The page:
The foundations for successful riding
9 posts • Page 1 of 1
I've been riding for eight months now and every ride I have done has been at a cadence of between 80 to 95ish and my legs would start hurting well before my lungs. The we had the club race today. I was first rider off (it was handicapped) and was by myself for the entire race (30km). The race started into a head wind of about 35kph where i kept my usual cadence. Then turned a corner and got a tail wind so I pick my cadence up to 95-110ish and kept it there until the finish and surprise surprise my legs didn't hurt, but my lungs sure did. Even on small up hill sections (eg 100m) I was able to hold my speed (which never happens). My question is . Is 95-110 rpm my ideal cadence or was it just the ideal cadence for the conditions? (eg strong wind) or both?.
Forgot to mention the race then turned back into the wind i kept the cadence up and still my legs were not hurting. (too much)
Last edited by Ginantonicus on Sat Jul 09, 2011 5:06 pm, edited 1 time in total.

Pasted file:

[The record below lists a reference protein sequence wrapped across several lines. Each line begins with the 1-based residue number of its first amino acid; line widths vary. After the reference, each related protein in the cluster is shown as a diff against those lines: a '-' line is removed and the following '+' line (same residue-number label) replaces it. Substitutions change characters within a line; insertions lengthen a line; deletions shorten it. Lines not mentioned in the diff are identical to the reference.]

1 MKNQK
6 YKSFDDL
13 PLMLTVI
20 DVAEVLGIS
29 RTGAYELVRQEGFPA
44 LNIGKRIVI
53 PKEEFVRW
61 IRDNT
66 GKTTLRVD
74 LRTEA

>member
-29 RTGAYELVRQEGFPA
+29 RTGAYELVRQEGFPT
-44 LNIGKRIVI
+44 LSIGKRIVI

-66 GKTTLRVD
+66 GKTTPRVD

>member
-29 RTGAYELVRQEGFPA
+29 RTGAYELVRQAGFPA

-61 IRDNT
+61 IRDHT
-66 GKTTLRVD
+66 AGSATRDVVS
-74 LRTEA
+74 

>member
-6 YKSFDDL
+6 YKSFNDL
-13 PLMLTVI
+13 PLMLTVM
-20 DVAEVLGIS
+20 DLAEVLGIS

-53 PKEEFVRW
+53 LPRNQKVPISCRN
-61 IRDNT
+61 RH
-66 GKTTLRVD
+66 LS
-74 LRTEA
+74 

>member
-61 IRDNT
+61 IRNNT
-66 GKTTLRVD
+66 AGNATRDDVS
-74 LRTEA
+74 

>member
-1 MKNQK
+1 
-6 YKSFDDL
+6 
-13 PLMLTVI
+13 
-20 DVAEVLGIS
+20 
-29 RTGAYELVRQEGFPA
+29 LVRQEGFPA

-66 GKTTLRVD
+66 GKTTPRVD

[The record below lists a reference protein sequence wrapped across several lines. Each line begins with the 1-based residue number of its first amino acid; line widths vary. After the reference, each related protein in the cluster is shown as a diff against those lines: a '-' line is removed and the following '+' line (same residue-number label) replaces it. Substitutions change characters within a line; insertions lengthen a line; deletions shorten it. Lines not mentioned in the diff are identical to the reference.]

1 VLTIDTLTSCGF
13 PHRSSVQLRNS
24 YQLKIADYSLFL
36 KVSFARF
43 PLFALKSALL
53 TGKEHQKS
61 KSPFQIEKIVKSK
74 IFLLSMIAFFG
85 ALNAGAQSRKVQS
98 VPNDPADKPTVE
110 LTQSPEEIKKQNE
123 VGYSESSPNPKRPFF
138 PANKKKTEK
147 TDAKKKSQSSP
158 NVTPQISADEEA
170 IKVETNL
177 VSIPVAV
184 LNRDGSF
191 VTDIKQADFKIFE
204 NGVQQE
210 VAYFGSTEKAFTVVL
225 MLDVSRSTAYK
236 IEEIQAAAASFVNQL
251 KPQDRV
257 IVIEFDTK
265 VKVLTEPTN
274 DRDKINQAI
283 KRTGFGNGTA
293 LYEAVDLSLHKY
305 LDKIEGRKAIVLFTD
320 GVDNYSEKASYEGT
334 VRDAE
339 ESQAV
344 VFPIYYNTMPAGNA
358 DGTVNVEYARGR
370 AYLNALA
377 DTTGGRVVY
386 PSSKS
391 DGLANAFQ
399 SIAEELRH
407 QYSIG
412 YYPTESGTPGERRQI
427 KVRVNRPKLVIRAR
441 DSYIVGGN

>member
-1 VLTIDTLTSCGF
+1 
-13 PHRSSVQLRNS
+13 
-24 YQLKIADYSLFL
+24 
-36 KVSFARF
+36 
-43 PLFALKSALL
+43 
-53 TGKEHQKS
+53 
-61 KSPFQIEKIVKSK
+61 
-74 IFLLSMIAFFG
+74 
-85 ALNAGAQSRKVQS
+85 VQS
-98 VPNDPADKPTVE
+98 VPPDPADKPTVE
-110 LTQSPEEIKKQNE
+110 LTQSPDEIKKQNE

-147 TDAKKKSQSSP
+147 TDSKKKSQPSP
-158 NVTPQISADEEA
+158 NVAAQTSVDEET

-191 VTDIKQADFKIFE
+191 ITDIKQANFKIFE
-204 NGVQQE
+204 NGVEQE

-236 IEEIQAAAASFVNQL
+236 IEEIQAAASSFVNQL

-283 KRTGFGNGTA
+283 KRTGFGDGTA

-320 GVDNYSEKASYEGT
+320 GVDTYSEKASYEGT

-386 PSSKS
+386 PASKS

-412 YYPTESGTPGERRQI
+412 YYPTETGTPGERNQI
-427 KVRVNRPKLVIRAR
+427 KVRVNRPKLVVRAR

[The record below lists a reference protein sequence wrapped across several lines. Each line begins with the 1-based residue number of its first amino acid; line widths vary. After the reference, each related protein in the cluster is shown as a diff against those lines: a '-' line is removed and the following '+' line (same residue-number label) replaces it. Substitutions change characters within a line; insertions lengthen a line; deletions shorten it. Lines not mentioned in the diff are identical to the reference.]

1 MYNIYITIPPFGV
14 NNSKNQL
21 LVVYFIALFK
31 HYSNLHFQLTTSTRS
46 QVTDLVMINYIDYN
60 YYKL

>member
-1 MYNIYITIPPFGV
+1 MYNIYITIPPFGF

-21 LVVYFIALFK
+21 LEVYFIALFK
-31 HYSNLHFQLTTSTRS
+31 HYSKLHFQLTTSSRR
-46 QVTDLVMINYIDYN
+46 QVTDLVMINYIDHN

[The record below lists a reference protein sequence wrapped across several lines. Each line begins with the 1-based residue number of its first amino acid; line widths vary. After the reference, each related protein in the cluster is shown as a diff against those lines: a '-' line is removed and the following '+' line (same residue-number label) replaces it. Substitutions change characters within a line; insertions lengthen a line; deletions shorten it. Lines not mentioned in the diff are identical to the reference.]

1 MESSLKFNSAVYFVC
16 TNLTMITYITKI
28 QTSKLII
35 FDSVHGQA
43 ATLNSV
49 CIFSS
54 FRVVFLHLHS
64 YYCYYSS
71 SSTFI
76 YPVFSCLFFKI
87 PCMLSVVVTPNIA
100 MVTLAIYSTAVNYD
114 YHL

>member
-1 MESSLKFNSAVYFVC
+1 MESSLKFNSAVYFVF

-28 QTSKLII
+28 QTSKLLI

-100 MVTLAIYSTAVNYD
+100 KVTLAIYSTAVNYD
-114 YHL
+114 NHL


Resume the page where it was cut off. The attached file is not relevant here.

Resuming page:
Tail winds help. A lot.
I live in the North and work in the South, so I rarely get tail winds on my commute. It's usually head or cross winds for me.
Scored a ripper of a tail wind last Tuesday. Slashed 6 minutes off my PB.
Aerobic fitness comes into it when you start spinning at higher rpm.
I don't suffer fools easily and so long as you have done your best,you should have no regrets.
Aerobic fitness comes into it no matter the cadence.
Give me higher cadence and shorter gears to push anytime......... but that's just me, we are all different. I have an occasional ride partner who uses only taller gears (25T cog max - I use a 29 T cog) He sits /stands and grinds uphill, I sit and spin uphill, we both feel we have pushed close to our limits but to look at our modus operandi we may as well be on different planets, I blow up half way up the hill using his method, he blows up a little further up the hill using my method.......
You have a casette full of gears, shift one up or one down compared to 'normal' on your training rides and hold that combo for a while over the same part of your run given the same wind conditions etc and see how you perform and recover using slightly higher and lower cadence levels. I've never raced bicycles before but I'd not want to finding my limits / comfort zones in a race.
3rd class cycling is always better than 1st class walking
I imagine that the ideal cadence is what you do in the highest gear possible without straining your heart with excessive blood pressure from muscle-constricted leg arteries. I may be totally off but, on the odd chance that I am not then how you determine it is beyond me.
Unicyclist's don't need a training wheel
9 posts • Page 1 of 1
Who is online
Users browsing this forum: No registered users